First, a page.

Chicago Tribune, December 11, 1867
One night about six weeks ago, Deputy Sheriff Edward Langely was sitting at his watch in the office at the county jail. The prisoners had all been locked up in their cells long before, and most of them were fast asleep. The gas in the different wards was dim and indistinct. It was past 11 o’clock. The jail was hushed in stillness, save from one or two of the cells the noise of conversation was heard from those of the prisoners who had not yet gone to rest. The silence was oppressive, and rendered more so by the dull, heavy ticking of the clock which hung over the office desk. Now and then a rat, startled, scampered hastily across the floor. Suddenly there was a sound, of all sounds most unearthly and awful, that swept through the prison from one end to the other. Langley started and listened. All was still again. He listened long, but heard nothing, But he had not been mistaken—the sound had been too fearfully distinct for that. So he arose and went through the several wards to see whence the voice had proceeded. There was nothing, absolutely nothing. The gas still burned low and steadily. There was the sound of water dripping in the bath room, and of rats running helter skelter over the floor. That was all. The prisoners who were still up had ceased talking. They must be listening too. Langley inquired from them, and learned that they had heard the same strange noise. They were even more startled than he, and uneasiness was visible on the face of more than one. It was found that the sound had aroused the prisoners who had fallen asleep, nearly every one of whom was now awake and listening. Not a few of them were evidently frightened. Every one was listening with a painful, anxious interest. The same sound repeated itself soon after, and even more unearthly and distinctly. Anon it died away in a long, prolonged wailing that seemed pitiful to hear. So it continued until after midnight, repeating itself at irregular intervals.
Langley kept what he had heard to himself, for he was fearful that he might be laughed at for his trouble.
Two nights after he heard the sound again. He was sitting with Deputy Sheriff Merrill in the office when both were startled by a repetition of the same moaning, mysterious noise. The ward leading from the office terminates at the door of a vault, which is used as a water closet. The noise seemed to issue from this vault, and appeared to the listeners to proceed from a human being suffering from the direst agony. Langley believed that some one was in the vault,and he unlocked the door. As he did so the sound was heard, directly beneath the floor on which he was standing. Both he and Merrill paused, and that instant he heard in a tone which he says he will never forget, the words, “Oh, dear,” thrice repeated. Langley applied his ear to the floor, and immediately the sound was heard, louder and more frightful than ever from the eastern extremity of the jail. Langley and Merrill returned to the office and pondered, but with less and less satisfaction, upon what they had heard. The sound was repeated as before, at irregular intervals, during the first half of the night.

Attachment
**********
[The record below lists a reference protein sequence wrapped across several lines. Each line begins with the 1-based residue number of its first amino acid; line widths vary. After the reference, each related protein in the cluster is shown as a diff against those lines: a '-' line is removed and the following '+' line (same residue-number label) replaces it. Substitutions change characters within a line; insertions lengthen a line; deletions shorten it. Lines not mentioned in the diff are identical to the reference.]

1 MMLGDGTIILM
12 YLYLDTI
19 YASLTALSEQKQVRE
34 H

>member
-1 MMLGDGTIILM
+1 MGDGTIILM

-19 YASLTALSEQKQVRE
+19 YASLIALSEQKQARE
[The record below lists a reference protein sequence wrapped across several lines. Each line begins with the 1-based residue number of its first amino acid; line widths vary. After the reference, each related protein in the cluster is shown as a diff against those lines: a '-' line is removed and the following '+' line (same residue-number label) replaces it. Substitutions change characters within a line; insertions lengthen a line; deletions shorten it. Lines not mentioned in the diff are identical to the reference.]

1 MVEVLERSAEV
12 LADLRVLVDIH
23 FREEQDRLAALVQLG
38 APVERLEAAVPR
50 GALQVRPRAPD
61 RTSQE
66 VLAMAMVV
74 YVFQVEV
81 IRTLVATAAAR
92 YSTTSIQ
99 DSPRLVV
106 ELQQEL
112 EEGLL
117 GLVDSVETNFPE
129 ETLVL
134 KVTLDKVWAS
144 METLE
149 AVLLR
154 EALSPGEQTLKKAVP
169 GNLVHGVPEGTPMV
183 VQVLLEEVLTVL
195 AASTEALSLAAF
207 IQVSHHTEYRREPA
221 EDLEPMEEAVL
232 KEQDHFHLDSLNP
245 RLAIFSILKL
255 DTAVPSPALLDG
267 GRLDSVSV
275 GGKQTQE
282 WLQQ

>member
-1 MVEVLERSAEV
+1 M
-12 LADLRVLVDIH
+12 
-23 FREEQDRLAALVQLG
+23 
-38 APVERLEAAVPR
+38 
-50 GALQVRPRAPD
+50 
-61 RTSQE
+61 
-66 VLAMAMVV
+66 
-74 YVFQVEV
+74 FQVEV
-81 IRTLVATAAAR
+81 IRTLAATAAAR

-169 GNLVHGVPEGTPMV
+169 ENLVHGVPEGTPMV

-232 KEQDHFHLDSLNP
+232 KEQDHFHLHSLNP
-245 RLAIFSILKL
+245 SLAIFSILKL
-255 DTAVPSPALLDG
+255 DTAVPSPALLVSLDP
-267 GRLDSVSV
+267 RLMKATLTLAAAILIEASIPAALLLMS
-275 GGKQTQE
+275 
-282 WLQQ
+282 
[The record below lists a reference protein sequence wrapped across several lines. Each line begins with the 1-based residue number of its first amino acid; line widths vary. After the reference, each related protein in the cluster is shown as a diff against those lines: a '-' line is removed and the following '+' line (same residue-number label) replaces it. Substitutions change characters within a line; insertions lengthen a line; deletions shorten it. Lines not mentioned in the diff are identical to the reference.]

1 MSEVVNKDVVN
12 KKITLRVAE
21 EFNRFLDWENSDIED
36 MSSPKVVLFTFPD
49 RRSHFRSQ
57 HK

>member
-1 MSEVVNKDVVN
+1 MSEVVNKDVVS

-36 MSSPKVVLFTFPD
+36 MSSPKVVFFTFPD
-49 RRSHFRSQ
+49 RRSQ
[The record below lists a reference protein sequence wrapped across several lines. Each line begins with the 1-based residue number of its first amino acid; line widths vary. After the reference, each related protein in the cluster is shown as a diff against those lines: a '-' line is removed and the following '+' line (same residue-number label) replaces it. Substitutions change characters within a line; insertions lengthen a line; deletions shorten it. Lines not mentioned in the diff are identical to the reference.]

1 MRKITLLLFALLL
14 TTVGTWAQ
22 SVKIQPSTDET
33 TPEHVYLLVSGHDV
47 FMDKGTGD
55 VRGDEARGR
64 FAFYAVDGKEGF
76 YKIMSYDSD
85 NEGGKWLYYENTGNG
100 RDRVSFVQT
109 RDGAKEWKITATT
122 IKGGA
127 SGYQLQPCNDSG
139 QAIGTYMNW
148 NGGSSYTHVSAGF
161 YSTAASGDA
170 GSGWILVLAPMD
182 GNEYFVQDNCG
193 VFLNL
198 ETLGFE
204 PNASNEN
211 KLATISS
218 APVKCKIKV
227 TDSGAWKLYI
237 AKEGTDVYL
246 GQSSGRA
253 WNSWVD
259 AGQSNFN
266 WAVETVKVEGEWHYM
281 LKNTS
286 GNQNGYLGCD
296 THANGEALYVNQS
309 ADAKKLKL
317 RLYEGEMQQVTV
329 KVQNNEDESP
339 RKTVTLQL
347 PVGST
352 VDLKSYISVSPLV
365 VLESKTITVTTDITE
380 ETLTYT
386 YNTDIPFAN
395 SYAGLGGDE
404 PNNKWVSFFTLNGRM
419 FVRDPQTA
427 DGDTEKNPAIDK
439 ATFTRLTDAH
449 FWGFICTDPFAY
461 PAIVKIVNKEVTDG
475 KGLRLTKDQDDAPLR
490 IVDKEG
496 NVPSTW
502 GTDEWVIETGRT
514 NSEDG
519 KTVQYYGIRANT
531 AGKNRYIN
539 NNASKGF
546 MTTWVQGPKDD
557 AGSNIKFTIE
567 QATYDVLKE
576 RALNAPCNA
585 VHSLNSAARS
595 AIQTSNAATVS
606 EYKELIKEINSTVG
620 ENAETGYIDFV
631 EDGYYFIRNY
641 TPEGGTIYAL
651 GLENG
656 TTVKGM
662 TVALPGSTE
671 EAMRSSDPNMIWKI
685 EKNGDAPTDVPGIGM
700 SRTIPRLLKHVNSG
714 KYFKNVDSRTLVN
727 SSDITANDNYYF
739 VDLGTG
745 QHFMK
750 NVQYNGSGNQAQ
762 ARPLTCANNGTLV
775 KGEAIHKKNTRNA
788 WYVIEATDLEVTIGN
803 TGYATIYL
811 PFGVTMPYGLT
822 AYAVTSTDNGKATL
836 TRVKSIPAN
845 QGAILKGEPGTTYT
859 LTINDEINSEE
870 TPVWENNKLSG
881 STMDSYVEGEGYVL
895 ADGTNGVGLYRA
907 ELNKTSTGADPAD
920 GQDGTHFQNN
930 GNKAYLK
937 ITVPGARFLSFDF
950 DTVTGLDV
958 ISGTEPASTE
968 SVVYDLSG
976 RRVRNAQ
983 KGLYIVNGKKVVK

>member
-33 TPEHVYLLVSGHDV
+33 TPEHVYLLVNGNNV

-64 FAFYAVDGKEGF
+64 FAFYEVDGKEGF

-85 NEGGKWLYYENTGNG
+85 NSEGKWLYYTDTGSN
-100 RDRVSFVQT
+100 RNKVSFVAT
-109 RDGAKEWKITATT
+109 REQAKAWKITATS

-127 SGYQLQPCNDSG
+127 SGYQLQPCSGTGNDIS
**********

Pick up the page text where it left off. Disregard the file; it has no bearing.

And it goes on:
About a week after this Deputy Sheriff Tuttle and Simpson were on watch at the jail, when, about 10 o’clock, they both heard a repetition of the mysterious sound. It seemed to issue from the western end of the jail. Tuttle seized a light and traced the sound, as he supposed, to cell No. 18. He stationed himself at the door and was quietly listening, believing that one of the inmates of the cell had caused the sounds, when, as he stood, he heard the mournful wail directly under his feet, and so near to himthat he received a shock which he felt for many days after.
Since then the ghost, or spirit, to which the origin of the sounds was ascribed, has been the leading topic of discussion among the prisoners and other inmates of the building. Among the former the superstition is prevalent that the ghost of Fleming, who was hung nearly two years since, with Corbett, for the murder of Mahoney, haunts uneasily the place where he suffered the penalty of his awful crime. The effect on the various prisoners confirmed in the jail is very great. Very many of them are remarkably ignorant, and as a consequence are superstitious to the last degree. They all believe in the genuineness of the “ghost,” and make no concealment of the uneasiness which they feel regarding the mystery. Some of them assert that they have actually seen the spirit. One of them, a colored man named William Jones, says he awoke one night in his cell and saw the figure of a man hanging with a strap around his neck to the grating which opens into the ventilator from the ceiling. He says that the fright overcame him to such an extent that he fainted. Within the past few weeks the Deputy Sheriffs who have been on watch have on several nights been called to the cells of prisoners whom they found in paroxysms of fear and horror, asserting that the Presence had appeared to them.
George Hughes and George Phillips, who have occupied cell No. 28 for the last four weeks stated that every night since their confinement except two, they have heard the noises spoken of, though they have seen nothing. They describe the noises as something awful., They seemed to be the crics of some being in the most dreadful distress. At one timne they seemed to be directly opposite their cell, at another a long distance off, rising and falling alternately, awfully distinct at one time at another barely audible.